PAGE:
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It seems weird I have to write this column, but I can’t say I’m surprised. Last week, Texas was thrust into a climate change-induced winter storm that’s thrown its power and water supply into chaos. No one knows yet how many deaths will eventually be tied to this. The state and federal response would be laughable if the implications weren’t literally life and death.
But while Texans were organizing to save lives, the rest of the country laughed and gloated, premised on a despicable way of thinking — red states got what they deserve. It’s Texans’ fault for not voting the “right way.”
I shouldn’t have to say this, but don’t make fun of Texas while people are suffering.
This disastrous, and heartless, way of thinking isn’t just wrong — it’s the antithesis to the ideology these people ostensibly believe in.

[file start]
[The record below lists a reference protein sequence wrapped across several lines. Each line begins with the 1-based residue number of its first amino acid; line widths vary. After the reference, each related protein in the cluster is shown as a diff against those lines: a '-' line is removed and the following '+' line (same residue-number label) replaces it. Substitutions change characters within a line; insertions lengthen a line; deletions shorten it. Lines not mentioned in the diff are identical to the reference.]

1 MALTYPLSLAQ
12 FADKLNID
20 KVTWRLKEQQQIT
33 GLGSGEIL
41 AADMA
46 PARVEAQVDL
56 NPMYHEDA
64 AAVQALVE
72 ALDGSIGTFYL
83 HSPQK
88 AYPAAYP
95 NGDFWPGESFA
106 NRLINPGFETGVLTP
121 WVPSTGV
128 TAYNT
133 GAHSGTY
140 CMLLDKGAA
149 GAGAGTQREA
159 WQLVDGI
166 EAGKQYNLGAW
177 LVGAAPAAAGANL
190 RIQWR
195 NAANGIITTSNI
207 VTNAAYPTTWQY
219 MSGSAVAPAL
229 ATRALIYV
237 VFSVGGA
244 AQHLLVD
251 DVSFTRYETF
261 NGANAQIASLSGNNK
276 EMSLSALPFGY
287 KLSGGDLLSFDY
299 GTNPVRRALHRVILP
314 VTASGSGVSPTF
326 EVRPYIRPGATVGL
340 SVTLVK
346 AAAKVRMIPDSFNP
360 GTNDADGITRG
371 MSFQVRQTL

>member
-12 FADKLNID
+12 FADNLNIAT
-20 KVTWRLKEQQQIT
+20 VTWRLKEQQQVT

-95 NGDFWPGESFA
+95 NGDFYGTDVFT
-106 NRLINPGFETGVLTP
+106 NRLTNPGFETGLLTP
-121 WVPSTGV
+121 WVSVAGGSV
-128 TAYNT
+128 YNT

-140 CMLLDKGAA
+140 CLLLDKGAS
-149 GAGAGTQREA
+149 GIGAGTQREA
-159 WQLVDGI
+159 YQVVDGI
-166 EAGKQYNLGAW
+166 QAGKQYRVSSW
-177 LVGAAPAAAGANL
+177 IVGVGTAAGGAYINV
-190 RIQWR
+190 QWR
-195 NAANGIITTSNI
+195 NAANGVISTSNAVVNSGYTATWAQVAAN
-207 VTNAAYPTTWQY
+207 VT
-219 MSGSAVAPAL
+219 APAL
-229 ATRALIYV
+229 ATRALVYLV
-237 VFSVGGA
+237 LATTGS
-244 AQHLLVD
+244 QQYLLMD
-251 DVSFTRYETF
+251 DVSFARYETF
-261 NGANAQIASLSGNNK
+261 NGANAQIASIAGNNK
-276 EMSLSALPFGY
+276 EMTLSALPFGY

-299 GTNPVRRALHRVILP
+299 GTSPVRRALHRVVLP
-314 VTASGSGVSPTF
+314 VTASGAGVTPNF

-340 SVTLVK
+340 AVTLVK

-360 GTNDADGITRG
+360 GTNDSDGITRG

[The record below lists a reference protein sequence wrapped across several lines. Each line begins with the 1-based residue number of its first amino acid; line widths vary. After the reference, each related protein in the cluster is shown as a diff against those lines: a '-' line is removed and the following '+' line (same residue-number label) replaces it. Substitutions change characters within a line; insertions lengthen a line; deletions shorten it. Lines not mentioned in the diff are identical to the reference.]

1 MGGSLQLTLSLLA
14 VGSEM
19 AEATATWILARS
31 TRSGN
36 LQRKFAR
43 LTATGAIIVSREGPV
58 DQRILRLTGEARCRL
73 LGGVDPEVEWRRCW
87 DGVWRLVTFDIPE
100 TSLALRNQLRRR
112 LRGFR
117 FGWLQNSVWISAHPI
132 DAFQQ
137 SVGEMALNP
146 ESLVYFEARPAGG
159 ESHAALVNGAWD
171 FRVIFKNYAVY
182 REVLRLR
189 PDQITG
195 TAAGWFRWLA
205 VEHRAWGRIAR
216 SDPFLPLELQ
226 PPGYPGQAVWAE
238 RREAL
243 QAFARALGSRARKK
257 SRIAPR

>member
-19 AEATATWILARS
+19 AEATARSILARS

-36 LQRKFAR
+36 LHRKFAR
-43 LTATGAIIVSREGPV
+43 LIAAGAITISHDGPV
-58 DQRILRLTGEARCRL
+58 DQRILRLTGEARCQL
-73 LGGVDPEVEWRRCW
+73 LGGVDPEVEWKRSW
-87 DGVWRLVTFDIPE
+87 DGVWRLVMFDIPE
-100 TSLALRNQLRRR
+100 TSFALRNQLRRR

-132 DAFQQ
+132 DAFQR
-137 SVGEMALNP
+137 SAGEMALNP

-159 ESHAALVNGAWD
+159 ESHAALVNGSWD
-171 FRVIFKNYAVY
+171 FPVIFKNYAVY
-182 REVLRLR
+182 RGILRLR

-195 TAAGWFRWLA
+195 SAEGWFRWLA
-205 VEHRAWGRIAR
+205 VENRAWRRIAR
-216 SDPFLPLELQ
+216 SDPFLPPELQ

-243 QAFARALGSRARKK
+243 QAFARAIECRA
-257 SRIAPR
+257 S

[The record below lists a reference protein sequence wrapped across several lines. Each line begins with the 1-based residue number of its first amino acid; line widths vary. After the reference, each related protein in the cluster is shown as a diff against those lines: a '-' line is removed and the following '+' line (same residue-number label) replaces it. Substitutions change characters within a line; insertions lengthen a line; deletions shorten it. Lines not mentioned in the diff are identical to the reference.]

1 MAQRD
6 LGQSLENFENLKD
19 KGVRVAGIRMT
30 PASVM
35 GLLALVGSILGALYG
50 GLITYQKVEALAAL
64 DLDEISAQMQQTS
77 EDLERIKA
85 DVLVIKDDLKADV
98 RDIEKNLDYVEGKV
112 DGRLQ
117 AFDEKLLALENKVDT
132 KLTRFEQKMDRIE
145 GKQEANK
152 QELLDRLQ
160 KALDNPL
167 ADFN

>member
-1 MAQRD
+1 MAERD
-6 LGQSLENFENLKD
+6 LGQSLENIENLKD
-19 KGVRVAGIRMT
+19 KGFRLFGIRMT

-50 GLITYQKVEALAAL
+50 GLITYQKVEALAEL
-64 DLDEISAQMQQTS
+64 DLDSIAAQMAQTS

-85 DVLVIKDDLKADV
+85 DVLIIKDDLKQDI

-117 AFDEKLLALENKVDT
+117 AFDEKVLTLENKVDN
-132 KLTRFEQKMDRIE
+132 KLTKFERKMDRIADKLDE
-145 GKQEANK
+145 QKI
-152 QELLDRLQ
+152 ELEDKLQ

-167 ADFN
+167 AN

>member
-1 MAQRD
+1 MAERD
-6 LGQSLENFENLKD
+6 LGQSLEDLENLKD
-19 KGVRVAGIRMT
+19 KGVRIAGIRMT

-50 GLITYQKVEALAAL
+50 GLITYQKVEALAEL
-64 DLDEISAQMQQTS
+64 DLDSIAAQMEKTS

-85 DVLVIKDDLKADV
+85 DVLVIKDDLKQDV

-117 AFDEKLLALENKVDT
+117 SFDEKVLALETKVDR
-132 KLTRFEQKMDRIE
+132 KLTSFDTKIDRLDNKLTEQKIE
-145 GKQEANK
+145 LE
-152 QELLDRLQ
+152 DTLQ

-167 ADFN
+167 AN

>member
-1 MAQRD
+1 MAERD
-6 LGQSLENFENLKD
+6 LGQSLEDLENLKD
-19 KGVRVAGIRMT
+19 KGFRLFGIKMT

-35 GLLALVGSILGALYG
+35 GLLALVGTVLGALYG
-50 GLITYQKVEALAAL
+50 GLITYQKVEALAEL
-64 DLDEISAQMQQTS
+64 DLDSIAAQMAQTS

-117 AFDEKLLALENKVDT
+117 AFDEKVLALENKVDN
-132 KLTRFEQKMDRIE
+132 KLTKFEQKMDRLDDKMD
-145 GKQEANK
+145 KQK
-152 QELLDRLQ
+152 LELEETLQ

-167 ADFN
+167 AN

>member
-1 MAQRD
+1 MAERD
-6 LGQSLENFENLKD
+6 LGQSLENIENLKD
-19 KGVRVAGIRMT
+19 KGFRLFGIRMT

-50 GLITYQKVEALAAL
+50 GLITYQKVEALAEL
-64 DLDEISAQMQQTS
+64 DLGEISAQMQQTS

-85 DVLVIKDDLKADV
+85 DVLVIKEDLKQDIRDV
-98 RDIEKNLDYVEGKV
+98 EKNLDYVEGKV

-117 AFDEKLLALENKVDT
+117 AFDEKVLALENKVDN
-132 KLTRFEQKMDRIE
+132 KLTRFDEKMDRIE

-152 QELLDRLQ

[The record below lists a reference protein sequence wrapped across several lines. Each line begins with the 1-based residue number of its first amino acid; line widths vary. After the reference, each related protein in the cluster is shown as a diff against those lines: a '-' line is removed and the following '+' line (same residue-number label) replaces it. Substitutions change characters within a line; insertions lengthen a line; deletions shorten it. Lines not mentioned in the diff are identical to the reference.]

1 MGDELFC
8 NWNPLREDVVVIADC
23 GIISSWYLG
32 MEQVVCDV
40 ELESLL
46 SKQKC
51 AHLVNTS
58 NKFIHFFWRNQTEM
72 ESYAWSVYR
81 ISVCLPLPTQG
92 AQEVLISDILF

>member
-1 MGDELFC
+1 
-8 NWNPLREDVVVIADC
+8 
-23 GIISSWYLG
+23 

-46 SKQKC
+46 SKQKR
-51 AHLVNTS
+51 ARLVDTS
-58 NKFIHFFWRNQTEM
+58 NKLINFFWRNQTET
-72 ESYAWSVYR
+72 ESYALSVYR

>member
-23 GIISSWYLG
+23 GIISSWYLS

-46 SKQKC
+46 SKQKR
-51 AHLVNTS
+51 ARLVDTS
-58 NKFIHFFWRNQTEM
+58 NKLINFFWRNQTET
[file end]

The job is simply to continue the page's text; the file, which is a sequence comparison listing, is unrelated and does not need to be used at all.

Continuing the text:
It’s not the first time it’s happened and it probably won’t be the last. At the beginning of the pandemic, I remember seeing similar sentiments about COVID-19 deaths in red states.
The South is often treated as a monolith — a scapegoat for everything wrong with the country. But issues don’t stop mattering once it affects a state you don’t like.
Tell the houseless population of Texas, freezing from an indifferent government, that it’s their fault for not voting for a Democrat.
Tell that to the Black and Brown families — whose voting power is severely diluted due to rampant gerrymandering — that they deserve to freeze in their homes because they live in Texas.
It shouldn’t be radical to say no one deserves to freeze, starve or die because they live in a red state. If you believe housing, heat, food, healthcare, etc. are universal human rights — those beliefs shouldn’t stop for any reason.
And certainly not when suffering crosses the border into the South.